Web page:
Submitted by The Booker Prizes on Fri, 28/05/2021 - 11:18
Lucy Hughes-Hallett, chair of the International Booker Prize judges, whose deliberations will come to a head on 2 June, when the winner of this year’s award is announced, recently gave a pithy summary of what she dreams of in a novel. “What I want from fiction is to be surprised and moved. I want beautiful prose, exciting ideas, and to be led down new intellectual pathways. I want to be engaged emotionally. To be amused and entertained, or deeply upset, and perhaps both at once.” A pretty daunting list of attributes for a single book and, regardless of who wins, a reflection of just how good the six books on the IBP shortlist are.
Congratulations to the Jordanian poet and novelist Jalal Barjas who has just won the 14th International Prize for Arabic Fiction – the award initially mentored by the Booker Prizes to spread the reach of Arabic literature. His winning novel, Notebooks of the Bookseller, recounts the story of Ibrahim, a schizophrenic bookseller and omnivorous reader, who commits a series of crimes, from burglary and theft to murder when he loses his shop. The twist is that he takes on the names of literary characters for his criminal enterprises. Not wanting to spoil things but there is redemption too. Barjas was longlisted for the prize in 2019 but this time the $50,000 prize and the commitment to translate the novel into English, and therefore reach an international audience, are his. The win means that he might have to take some time out from his day job to meet his new audiences. This though could have repercussions; Barjas is an aeronautical engineer.
David Storey, Booker Prize winner in 1976 with Saville, was also a distinguished artist, playwright and rugby league player. His many strings, however, were no guarantee of financial comfort or reputational longevity. In A Stinging Delight, his new memoir – posthumous, Storey died in 2017 – he reveals poignantly how low he got. His early work, This Sporting Life, Flight into Camden and Radcliffe, had led to him being called “the leading novelist of his generation” but by 1966 “We no longer had a car. We had four children. Food began to be rationed. Stews succeeded stews: vegetables procurable from the gutters of the Inverness Street market, bones from the butcher, a move ahead of the dogs. We were once more on the breadline, the ‘leading novelist of his generation’ leading his family nowhere.” It was an old and abandoned play, To Die with the Philistines, which he disinterred and re-wrote as The Restoration of Arnold Middleton, that turned his fortunes round when it transferred to the Royal Court theatre in London, then the hippest of hip joints in town. Saville emerged only after several other stage successes. Never was a Booker Prize more hard won.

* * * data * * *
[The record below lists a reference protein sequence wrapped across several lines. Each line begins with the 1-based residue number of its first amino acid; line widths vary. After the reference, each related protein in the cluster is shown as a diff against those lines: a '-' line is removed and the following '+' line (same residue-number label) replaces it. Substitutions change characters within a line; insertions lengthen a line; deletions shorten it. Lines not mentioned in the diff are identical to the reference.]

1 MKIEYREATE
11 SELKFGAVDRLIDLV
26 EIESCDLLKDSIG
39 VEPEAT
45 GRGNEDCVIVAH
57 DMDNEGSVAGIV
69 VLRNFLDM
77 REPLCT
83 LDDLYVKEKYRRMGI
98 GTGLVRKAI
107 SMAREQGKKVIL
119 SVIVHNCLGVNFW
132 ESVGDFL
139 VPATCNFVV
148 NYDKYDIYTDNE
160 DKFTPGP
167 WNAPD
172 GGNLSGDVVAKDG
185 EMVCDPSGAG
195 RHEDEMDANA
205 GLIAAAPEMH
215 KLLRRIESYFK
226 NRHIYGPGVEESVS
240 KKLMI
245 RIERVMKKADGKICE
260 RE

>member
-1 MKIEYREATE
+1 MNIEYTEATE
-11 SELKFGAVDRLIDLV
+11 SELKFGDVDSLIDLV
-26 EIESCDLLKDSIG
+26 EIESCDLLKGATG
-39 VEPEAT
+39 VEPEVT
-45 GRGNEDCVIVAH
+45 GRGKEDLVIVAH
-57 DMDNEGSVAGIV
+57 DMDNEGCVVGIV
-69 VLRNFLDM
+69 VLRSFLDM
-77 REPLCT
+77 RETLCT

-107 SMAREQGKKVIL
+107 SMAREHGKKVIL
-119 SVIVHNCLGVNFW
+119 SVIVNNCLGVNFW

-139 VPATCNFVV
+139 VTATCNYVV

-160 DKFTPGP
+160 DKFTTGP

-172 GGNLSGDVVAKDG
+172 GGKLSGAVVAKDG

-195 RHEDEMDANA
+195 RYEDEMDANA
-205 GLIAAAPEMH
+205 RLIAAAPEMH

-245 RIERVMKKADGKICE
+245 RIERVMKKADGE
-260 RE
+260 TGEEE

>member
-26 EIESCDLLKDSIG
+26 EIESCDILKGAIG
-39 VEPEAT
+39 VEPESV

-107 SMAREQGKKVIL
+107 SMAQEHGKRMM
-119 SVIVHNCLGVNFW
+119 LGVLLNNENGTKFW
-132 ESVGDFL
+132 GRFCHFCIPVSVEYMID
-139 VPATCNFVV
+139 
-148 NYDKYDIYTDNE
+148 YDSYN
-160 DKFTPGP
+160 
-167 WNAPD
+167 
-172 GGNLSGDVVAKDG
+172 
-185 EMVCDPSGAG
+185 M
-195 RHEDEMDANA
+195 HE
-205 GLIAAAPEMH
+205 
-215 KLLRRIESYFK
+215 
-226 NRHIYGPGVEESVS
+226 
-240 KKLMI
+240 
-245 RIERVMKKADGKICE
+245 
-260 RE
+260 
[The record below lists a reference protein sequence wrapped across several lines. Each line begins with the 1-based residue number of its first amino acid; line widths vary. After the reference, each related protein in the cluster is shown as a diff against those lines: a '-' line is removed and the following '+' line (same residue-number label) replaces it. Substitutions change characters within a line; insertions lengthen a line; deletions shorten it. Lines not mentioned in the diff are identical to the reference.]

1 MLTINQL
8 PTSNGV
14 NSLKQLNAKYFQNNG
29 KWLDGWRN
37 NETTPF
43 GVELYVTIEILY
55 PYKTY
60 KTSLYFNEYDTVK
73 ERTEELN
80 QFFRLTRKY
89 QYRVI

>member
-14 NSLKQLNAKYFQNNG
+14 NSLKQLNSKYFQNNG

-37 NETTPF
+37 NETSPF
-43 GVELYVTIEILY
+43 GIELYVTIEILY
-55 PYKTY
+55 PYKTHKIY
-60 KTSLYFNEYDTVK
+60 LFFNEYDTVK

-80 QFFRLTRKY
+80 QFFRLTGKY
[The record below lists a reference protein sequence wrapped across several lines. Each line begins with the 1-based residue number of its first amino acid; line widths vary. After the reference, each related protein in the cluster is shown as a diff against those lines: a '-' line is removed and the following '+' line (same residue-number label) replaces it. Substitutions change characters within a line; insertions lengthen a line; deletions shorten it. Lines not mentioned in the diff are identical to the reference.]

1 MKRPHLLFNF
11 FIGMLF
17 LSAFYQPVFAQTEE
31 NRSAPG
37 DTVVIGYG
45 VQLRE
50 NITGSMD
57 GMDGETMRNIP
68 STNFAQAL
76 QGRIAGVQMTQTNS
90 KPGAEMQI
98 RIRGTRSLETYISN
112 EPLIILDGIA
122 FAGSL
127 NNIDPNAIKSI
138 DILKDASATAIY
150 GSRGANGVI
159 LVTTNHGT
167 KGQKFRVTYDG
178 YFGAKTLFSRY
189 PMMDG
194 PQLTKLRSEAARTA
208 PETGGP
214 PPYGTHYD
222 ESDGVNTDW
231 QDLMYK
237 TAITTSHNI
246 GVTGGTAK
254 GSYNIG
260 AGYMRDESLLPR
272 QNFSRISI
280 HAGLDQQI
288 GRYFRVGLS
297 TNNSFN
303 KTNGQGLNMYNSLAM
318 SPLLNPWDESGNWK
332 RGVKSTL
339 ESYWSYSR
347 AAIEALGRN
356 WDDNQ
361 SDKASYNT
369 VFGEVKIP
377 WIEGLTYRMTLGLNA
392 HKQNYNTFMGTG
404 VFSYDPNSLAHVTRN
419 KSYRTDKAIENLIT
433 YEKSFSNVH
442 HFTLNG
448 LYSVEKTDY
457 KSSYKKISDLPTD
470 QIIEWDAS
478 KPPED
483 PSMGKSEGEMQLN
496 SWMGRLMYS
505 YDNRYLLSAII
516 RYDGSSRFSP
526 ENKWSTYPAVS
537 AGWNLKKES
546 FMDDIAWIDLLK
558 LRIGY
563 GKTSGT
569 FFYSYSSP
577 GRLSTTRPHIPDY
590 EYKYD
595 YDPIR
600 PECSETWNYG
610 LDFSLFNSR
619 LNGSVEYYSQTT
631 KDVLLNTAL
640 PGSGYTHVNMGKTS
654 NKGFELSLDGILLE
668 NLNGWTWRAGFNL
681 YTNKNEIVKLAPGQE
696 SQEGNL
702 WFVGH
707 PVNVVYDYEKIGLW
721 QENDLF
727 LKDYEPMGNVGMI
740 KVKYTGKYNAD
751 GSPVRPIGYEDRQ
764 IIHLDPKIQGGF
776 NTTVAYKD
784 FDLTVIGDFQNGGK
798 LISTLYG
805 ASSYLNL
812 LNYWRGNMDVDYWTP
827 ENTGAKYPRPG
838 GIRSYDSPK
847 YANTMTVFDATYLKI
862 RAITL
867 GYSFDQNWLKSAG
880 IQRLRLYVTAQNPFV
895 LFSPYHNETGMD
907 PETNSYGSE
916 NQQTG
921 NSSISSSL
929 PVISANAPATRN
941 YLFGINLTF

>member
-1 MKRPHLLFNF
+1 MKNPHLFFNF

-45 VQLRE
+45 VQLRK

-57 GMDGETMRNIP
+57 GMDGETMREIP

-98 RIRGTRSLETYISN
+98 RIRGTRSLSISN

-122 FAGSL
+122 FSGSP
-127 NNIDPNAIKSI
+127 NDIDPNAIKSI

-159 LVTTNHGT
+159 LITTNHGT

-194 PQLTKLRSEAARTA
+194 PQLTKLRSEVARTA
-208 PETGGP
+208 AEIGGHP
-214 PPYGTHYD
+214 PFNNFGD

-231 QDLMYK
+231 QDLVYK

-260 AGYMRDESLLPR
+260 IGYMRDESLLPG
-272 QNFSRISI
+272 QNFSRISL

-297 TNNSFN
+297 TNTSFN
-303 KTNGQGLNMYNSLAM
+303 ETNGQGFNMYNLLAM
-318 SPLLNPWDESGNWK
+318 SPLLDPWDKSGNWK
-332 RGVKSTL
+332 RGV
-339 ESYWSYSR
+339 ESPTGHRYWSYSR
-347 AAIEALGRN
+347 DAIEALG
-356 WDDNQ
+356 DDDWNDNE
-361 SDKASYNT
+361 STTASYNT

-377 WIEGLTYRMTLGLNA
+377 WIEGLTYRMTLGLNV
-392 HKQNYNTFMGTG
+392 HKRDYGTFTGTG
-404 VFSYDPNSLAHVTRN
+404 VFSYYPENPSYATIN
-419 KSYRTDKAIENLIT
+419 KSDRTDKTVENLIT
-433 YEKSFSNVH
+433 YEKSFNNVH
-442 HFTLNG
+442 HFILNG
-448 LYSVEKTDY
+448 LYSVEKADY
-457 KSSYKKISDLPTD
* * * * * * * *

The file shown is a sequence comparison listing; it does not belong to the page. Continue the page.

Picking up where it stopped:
Another novelist/playwright and a date for the diary. The stage version of the final book in Hilary Mantel’s Thomas Cromwell trilogy now has a release venue and date. The Mirror and the Light will premiere at the Gielgud Theatre in London’s West End on 23 September with the opening night, once the critics have had their sneak peeks, set for 6 October. If the reception of the previous two plays is anything to go by, it would be best to get in early. This play has the added twist that Mantel wrote it in collaboration with her leading actor – not Thomas Cromwell but Ben Miles.
Salman Rushdie, who has a new book of non-fiction essays just out, Languages of Truth, is yet another Booker Prize winner fascinated by the stage. Having caught Covid, he has used his recuperation period to write a play: it is about Helen of Troy and, he says, “It’s written in verse, and she’s interesting because all we really know about her is that she ran off with Paris. But who is she? Why does she do what she does? How does she feel about the consequences of her actions?” No news, however, about when audiences will be able to see if he has come up with some answers, or even if it will make it into production, but, as the author of Midnight’s Children says, “I am stupidly optimistic – it got me through those bad years.”